• Whenever homeowners or contractors are grading, installing sprinklers or planting a tree, PG&E urges them to call 811 at least two days before starting a project to have underground gas and electric lines marked. For more information, visit www.call811.com.

• Keep all trees, equipment and people at least 10 feet away from power lines.

Source: Pacific Gas and Electric Company

Published with permission from RISMedia.


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Top Five Termite Facts & FAQs

March 13, 2013 4:02 am

According to pest control leader Orkin, this is the season for termite swarms in the southeast U.S. When temperatures are consistently above freezing, termites often swarm inside homes before moving outdoors to search for food and water. Here are answers to consumers' top five frequently asked questions.

Q: Are termites only active in the spring and summer?
A:
No, even though termites are most visible in the spring, they can damage property year-round. According to the National Pest Management Association, termites cause about $5 billion in damage per year in the U.S.

Q: What is a termite swarm, and if I see one, does that mean I have a termite problem?
A:
Swarmers, also known as the "reproductives" of the colony, are termites that come out each year to start new colonies. They usually leave the nest in the spring. Colonies do not typically start producing swarming termites until the colony is fairly mature and has more than likely been established for a while. If people see a swarm of termites inside their home, that could be a sign that termites have been there for at least five to seven years.

Q: How can you tell the difference between a termite and a flying ant?
A:
Although termite swarmers and flying ants can be easily confused, homeowners should not assume swarms are groups of flying ants. Termites are found in every state except Alaska and thrive in warm and damp, humid climates. This is a good example of why it is important to partner with a professional pest management company. They can help homeowners determine what type of pest they have and develop a customized approach to a treatment plan and solution. Another difference is that ants typically swarm in the summer, while termites generally swarm right at the onset of spring when winter is ending.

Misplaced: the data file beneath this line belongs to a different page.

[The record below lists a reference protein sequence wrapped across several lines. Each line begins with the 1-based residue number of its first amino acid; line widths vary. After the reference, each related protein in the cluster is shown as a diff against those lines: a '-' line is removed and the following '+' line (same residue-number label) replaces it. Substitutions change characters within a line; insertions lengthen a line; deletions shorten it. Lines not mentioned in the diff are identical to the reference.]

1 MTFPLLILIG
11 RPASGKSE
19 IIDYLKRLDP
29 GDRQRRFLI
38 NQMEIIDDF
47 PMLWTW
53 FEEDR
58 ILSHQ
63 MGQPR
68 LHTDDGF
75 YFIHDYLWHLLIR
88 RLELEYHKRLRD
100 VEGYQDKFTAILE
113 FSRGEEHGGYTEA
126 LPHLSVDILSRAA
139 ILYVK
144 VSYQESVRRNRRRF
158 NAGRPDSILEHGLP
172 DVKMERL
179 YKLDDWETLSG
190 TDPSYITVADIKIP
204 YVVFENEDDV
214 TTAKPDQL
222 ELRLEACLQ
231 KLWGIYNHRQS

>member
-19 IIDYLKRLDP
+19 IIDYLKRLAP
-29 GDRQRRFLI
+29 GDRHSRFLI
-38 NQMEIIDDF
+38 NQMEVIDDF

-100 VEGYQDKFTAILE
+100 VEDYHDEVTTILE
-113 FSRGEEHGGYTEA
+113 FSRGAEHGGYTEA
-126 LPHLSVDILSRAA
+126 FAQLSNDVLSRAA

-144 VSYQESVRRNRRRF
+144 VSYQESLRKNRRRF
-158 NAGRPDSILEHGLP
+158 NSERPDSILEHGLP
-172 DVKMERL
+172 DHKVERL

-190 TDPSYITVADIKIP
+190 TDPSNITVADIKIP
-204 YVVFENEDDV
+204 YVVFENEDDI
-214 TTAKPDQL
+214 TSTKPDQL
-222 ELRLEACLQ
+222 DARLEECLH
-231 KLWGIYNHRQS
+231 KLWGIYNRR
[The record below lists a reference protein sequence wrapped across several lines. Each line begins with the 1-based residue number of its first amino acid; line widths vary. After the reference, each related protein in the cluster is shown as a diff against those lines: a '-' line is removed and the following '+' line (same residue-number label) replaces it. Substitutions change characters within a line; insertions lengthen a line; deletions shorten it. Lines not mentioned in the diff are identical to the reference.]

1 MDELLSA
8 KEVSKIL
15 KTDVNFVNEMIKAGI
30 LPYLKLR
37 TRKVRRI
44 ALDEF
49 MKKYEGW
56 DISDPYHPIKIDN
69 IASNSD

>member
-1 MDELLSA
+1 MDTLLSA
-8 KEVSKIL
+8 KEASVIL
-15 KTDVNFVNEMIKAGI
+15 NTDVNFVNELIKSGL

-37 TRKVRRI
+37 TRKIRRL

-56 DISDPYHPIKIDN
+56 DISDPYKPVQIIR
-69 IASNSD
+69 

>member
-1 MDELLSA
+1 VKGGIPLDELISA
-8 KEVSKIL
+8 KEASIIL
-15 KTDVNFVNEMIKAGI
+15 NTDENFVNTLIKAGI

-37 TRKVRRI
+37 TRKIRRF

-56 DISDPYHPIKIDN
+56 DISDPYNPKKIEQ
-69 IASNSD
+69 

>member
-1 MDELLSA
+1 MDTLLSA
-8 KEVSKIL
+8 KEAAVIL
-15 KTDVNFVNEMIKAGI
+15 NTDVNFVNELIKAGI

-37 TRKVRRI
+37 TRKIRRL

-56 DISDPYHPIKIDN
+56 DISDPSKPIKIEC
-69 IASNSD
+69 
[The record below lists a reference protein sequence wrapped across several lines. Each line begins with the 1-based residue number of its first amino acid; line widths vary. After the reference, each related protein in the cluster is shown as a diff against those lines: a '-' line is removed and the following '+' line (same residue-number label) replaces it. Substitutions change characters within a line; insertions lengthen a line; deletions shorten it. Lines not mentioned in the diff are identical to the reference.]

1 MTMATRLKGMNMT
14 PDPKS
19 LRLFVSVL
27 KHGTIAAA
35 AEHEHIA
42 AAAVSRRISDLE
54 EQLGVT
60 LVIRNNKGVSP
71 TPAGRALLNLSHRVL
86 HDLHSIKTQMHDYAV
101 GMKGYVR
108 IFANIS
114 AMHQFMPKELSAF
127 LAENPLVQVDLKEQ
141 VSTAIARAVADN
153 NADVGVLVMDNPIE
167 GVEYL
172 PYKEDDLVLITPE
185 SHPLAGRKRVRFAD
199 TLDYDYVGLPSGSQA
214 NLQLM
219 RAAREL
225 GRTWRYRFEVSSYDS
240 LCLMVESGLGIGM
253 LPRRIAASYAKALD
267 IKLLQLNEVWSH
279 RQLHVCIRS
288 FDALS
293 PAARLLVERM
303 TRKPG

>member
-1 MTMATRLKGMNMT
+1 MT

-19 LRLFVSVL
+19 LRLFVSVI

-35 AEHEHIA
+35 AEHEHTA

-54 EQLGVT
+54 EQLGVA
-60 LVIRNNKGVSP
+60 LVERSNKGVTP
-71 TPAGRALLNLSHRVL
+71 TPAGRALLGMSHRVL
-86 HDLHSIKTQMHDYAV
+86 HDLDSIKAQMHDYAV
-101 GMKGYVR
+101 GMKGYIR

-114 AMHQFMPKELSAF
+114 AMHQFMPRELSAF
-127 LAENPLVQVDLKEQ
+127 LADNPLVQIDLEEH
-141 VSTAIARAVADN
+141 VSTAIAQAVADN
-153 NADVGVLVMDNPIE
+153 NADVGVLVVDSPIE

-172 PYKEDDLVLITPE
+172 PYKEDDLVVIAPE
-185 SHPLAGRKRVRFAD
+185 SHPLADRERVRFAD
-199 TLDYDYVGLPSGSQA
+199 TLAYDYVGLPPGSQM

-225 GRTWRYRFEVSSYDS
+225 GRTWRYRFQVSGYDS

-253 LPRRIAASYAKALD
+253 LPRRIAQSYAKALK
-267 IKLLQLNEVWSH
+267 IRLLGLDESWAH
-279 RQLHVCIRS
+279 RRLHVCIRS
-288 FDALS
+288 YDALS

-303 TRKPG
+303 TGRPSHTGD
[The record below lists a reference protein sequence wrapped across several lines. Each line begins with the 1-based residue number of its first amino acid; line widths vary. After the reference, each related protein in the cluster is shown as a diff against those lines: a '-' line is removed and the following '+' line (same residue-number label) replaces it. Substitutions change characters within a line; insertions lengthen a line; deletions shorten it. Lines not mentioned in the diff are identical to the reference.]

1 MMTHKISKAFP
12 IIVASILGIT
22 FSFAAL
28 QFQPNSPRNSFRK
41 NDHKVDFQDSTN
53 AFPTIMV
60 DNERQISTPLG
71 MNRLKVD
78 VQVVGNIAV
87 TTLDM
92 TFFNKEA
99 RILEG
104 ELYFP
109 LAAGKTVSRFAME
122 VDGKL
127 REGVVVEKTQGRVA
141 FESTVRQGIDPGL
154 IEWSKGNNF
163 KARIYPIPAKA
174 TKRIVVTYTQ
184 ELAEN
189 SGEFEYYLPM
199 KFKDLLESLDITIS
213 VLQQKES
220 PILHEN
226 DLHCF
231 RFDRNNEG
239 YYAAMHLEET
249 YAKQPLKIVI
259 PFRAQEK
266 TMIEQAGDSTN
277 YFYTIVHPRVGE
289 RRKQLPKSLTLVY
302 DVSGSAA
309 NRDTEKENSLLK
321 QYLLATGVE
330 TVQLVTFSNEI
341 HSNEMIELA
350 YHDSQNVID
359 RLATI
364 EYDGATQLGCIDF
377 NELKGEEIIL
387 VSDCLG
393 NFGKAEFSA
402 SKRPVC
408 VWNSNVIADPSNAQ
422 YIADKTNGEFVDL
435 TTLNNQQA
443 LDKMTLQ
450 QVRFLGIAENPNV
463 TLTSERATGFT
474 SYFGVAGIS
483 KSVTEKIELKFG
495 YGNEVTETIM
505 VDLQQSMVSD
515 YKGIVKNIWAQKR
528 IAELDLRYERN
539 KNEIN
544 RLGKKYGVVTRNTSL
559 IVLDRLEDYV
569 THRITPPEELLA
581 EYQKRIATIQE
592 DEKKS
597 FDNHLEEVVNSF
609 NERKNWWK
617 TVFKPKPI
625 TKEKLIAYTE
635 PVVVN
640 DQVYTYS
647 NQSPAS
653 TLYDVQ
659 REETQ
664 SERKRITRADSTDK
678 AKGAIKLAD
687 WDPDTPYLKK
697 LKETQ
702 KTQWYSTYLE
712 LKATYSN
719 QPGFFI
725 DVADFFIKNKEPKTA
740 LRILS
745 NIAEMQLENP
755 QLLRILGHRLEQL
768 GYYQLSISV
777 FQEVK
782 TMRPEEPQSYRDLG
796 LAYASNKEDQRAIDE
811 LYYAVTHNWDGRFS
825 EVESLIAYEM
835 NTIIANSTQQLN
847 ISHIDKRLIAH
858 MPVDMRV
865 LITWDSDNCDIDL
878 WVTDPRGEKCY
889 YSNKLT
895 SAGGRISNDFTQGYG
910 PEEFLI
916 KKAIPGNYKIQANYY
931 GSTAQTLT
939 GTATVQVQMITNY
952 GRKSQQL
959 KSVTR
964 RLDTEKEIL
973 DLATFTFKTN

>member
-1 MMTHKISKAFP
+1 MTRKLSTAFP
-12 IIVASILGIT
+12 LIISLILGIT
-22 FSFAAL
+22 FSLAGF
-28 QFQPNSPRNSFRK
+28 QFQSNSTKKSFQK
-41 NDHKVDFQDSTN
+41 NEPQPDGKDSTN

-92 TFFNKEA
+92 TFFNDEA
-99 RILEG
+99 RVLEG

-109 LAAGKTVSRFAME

Q: I do not see any signs of termites, so do I need to worry about a preventive plan?
A:
Warning signs can be subtle and often go unnoticed until structural damage has already occurred. Signs of an infestation can include termite swarms, mud tubes and piles of discarded wings. After the termites swarm, which is typically during warm spring days, they can shed their wings and leave piles of them behind. Any area around your home that is in contact with the soil can be a potential termite entrance.

Q: What else can homeowners do to prevent a termite problem?
A:
Orkin advises homeowners to keep gutters clear, and direct water from downspouts away from your home. Also, do not pile mulch or allow soil to accumulate against your home's siding. This could provide access for termites to enter your home. Finally, pay close attention to dirt-filled porches and crawlspaces. Termites could have easy access to wood through cracks in foundation walls or if wood is in contact with the soil.

Source: Orkin

Published with permission from RISMedia.